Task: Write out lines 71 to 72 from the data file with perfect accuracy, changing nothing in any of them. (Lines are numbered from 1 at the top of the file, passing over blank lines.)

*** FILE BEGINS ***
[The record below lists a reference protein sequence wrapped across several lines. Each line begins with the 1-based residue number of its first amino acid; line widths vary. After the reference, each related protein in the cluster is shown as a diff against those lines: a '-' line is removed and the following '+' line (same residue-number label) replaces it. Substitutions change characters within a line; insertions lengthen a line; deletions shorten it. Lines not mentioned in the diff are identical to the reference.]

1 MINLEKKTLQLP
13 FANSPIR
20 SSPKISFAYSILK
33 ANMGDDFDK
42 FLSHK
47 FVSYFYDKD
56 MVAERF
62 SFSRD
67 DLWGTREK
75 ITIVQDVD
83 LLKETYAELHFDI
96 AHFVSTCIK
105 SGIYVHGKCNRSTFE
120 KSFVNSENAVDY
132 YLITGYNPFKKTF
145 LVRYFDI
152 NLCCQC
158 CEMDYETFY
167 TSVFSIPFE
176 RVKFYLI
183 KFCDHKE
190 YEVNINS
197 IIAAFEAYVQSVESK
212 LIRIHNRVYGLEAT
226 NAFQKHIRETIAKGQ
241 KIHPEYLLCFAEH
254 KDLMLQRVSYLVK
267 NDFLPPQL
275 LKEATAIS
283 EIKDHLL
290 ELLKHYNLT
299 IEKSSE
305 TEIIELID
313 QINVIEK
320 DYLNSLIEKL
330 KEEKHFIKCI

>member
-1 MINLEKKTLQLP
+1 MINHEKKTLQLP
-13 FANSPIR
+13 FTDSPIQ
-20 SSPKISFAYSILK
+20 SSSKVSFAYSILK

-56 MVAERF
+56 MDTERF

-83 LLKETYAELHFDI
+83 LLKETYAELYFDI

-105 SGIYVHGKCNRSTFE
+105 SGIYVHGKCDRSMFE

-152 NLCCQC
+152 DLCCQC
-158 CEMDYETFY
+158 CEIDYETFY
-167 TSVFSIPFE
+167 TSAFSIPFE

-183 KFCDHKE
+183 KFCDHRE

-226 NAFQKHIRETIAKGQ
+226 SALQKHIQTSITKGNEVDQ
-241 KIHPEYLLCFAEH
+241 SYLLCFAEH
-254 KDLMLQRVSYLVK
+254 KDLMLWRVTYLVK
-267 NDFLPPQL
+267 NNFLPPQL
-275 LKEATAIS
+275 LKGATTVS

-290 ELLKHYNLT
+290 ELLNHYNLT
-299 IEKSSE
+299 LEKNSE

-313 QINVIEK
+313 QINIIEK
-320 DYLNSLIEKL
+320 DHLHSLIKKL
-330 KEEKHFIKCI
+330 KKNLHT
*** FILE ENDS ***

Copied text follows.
-299 IEKSSE
+299 LEKNSE